As the end of the Brexit transition period looms ever closer, we’re all eagerly waiting to find out whether the UK government and their EU counterparts can reach a Free Trade Agreement.
Any such agreement would allow ‘free’ trade between the EU and the UK. It would mean that, if we have a full Free Trade Agreement covering all the relevant sectors, the rate of duty would be 0%, allowing the movement of goods without the payment of any additional duty. So far so good, but there are still several changes in the pipeline that you need to consider, regardless of whether an agreement is reached or not.
There seems to be a common misunderstanding that a Free Trade Agreement would remove the need for any additional paperwork. This is certainly not the case! Businesses must still adhere to all the standard administrative regulations from trade bodies such as HMRC, HSE and DEFRA. Anyone exporting goods from the UK will still be required to complete export declarations in the UK, and ensure that goods are formally imported into the EU with an import declaration, and vice versa.
In order for HMRC to process import / export declarations, detailed and comprehensive documentation must be submitted to them, so it’s vital that you factor in the additional time and cost of consolidating all of this information, as well as process time with HMRC and other Government bodies.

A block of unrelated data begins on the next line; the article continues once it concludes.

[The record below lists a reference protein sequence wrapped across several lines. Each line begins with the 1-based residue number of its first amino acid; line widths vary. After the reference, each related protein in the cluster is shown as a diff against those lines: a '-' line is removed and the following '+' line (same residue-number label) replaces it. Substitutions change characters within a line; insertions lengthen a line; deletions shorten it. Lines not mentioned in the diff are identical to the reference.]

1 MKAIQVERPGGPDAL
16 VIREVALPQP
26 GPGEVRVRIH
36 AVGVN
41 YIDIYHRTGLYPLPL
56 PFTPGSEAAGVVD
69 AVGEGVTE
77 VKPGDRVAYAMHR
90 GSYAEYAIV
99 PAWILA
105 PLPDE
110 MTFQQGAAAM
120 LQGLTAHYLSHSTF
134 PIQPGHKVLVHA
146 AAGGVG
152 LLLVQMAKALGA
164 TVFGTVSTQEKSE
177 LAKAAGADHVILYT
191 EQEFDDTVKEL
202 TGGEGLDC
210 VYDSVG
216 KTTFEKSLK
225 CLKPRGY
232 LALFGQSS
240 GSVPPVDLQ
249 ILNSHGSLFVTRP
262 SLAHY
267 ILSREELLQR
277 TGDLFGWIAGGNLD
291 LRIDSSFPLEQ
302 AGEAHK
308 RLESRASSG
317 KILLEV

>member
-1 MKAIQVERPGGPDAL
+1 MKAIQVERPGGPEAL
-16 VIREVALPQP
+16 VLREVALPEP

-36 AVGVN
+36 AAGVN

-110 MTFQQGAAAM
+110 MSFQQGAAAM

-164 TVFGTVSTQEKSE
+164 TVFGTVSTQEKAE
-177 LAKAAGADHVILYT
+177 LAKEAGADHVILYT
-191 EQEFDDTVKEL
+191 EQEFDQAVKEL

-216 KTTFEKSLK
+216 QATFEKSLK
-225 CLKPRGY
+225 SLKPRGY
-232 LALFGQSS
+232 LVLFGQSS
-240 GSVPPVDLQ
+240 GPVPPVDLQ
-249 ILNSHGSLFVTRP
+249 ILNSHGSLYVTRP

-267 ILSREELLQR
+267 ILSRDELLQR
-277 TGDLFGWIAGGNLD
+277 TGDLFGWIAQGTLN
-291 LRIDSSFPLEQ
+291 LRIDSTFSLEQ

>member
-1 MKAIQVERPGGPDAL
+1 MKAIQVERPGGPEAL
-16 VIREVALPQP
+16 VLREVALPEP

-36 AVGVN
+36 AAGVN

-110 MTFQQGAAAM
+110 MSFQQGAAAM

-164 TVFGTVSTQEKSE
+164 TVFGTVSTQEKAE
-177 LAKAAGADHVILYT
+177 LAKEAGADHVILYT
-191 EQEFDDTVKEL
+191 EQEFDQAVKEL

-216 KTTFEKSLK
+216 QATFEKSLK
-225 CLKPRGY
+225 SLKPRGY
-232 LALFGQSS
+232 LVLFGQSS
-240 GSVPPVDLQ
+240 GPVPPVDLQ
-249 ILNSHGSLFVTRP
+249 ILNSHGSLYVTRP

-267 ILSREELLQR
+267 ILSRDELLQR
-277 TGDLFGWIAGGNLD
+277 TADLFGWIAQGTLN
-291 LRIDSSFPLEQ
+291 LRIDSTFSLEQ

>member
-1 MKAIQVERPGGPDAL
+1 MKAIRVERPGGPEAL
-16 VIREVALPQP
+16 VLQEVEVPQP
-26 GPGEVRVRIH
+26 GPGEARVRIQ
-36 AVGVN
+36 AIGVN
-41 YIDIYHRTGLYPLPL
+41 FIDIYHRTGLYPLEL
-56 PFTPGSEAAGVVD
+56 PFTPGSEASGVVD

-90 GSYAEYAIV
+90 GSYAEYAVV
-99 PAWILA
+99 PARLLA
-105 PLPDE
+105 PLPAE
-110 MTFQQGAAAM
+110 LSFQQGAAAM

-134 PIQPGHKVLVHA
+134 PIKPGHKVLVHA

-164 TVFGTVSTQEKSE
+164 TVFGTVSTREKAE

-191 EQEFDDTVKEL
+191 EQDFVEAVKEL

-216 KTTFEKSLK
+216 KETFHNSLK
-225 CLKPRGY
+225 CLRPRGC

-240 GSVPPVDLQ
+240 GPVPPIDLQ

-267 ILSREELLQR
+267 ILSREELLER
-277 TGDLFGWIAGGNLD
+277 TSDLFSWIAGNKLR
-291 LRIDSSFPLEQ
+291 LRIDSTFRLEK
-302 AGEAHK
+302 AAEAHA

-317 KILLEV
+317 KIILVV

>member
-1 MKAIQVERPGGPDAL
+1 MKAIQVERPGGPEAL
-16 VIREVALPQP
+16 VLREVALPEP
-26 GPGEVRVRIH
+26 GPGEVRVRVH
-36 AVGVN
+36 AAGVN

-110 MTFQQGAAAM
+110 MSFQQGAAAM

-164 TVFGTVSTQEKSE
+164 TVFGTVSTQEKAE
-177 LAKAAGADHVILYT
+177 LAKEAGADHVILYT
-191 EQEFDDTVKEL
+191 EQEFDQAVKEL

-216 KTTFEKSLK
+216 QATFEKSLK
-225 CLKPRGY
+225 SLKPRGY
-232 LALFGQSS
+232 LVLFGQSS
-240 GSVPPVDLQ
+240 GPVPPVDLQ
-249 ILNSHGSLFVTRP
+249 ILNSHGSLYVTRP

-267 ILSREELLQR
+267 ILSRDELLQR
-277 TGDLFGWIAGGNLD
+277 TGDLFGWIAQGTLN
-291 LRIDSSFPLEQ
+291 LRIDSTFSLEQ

With this increased volume of official documents required across the supply chain, it’s imperative that businesses pay close attention to the terms and conditions of contracts, particularly in relation to risk and the liability for making declarations and paying any relevant duties.
It’s also worth noting that businesses may require both EU and UK Economic Operators Registration and Identification (EORI) numbers in order to make import / export declarations. If you have already held or been allocated one of these, you can apply to HMRC online. It’s a straightforward process which typically takes HMRC around 3 days to approve.
Finally, businesses should also be aware of both the UK and the EU trade tariffs for their goods, regardless of whether there is a Free Trade Agreement in place or not. Depending on the terms of sale previously agreed with the customer, the liability for paying any additional duties may well lie with them.
If you’d like to discuss these changes, and how they may affect your business, we’d be happy to have a chat. You can get in touch with us at: email@example.com.